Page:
Through the study of government, students will explore human nature and will learn to appreciate the inherent dignity of every person, appreciate and value cultural differences and similarities, appreciate that community is essential to being and becoming human, and appreciate their personal responsibility to maintain and strengthen society by helping others and advancing justice. Government students systematically study (1) the nature of individual dignity, popular sovereignty, political power and political authority; (2) American democracy as a form of government based on federalism, separation of powers, checks and balances, civil rights and liberties, elected representation, and popular participation; (3) the organization, powers, and politics of the national, state, tribal, and local units of American government; (4) the role of public opinion, elections, interest groups, and political leaders in building compromise and policy making; (5) the American political system compared with forms of government and politics of other countries of the world and of American Indian tribes; and (6) the nature of international relations and the principles and organizations that are used to mediate multinational conflict and achieve multinational order.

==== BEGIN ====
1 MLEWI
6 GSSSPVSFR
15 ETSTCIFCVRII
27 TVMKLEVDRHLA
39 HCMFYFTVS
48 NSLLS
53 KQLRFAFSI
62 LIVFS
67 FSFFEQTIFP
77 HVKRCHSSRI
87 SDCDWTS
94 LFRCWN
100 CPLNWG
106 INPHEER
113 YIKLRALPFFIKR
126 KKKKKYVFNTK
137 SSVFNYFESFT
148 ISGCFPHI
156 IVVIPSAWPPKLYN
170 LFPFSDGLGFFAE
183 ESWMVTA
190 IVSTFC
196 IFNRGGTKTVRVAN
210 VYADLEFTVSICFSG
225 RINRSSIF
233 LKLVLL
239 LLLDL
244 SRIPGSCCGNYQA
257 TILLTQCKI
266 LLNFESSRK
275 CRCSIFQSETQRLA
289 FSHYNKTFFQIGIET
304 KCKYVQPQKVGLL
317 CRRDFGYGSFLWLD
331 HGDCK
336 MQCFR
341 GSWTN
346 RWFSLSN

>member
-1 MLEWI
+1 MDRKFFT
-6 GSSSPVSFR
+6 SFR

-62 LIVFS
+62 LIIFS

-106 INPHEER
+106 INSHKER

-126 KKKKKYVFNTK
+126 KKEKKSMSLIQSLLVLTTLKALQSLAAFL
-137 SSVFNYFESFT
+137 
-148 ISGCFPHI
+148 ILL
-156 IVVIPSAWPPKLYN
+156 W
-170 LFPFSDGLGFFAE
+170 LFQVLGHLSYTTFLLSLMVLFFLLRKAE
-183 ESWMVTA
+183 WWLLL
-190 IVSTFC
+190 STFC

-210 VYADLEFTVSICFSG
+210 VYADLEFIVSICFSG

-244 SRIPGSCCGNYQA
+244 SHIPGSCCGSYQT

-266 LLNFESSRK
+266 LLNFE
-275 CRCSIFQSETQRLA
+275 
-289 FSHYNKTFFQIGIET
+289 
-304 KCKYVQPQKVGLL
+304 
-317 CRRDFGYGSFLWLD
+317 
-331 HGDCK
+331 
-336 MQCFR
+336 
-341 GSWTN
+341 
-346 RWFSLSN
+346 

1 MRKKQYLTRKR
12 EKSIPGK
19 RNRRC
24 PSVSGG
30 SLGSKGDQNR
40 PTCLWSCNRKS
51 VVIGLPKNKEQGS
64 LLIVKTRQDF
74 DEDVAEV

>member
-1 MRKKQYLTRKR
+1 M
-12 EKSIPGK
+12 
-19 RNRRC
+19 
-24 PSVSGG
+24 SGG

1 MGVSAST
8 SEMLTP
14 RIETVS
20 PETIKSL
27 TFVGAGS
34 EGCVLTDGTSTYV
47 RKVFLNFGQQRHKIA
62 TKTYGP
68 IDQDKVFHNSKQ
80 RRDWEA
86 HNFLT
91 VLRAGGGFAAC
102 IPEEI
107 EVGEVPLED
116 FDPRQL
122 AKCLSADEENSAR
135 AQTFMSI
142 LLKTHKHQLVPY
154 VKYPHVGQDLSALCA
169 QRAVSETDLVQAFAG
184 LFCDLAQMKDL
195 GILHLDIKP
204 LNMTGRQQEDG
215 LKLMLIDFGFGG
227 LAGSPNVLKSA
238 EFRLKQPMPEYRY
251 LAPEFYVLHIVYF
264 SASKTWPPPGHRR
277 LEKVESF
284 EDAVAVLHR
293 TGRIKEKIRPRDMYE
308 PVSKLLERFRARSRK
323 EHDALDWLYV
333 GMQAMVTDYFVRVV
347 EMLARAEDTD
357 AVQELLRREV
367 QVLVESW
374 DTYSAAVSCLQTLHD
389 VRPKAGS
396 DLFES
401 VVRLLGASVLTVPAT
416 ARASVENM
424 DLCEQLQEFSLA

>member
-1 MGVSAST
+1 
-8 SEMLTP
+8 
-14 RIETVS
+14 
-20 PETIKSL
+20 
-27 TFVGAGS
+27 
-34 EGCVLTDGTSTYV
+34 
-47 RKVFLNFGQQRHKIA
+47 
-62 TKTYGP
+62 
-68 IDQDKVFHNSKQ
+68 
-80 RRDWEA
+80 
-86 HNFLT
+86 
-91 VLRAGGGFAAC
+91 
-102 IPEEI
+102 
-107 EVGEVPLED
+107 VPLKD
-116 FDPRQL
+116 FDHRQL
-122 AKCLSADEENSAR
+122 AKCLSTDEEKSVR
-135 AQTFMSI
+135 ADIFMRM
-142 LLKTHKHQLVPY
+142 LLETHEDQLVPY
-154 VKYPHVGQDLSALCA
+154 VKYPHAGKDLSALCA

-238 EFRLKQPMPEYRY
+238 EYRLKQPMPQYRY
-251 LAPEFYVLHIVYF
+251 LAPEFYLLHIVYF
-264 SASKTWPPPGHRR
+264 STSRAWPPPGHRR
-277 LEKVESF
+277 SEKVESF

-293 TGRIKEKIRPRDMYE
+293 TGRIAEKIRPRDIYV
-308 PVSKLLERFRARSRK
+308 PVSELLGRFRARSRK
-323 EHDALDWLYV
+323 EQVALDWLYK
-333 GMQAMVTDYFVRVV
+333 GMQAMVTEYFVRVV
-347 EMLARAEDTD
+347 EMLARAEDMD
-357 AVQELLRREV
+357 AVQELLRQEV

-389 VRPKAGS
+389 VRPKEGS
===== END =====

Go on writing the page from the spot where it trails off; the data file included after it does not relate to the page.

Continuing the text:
1. Construct effective arguments to articulate political issues.
  2. Assemble historical information to assess the relevance of present-day issues.
  3. Evaluate the American system in comparison with other forms of politics and government, and examine analyze, and evaluate international relations, principles, and organizations.
  4. Analyze and evaluate cultural diversity in relation to the historical, social, and political connections, and commonalities of human experience.

Curriculum Planner

Political Science Minor Curriculum Planner